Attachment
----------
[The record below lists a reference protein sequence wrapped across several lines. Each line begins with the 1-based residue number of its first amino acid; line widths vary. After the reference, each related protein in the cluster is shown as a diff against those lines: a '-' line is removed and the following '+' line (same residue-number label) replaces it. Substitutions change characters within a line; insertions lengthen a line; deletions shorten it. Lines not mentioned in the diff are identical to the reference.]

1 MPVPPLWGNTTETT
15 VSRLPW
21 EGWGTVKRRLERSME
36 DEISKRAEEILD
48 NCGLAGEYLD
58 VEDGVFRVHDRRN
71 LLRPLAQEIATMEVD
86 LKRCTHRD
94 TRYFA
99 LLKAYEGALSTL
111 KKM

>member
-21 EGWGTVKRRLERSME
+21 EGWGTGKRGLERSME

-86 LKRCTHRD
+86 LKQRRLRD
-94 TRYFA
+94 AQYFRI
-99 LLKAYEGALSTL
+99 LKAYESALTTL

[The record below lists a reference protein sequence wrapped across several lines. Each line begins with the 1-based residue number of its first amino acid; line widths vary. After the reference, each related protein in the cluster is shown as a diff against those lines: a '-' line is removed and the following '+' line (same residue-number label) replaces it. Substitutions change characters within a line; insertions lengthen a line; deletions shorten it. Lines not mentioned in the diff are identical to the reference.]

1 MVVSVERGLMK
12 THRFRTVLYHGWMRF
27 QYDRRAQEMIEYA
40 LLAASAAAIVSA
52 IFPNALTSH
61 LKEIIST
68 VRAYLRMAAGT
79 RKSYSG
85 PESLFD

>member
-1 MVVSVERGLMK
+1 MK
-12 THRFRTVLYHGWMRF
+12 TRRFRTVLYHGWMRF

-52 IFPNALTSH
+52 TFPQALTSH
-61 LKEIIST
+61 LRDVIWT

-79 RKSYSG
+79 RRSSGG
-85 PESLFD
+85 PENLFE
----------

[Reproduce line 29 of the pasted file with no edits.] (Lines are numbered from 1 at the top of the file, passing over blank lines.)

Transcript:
68 VRAYLRMAAGT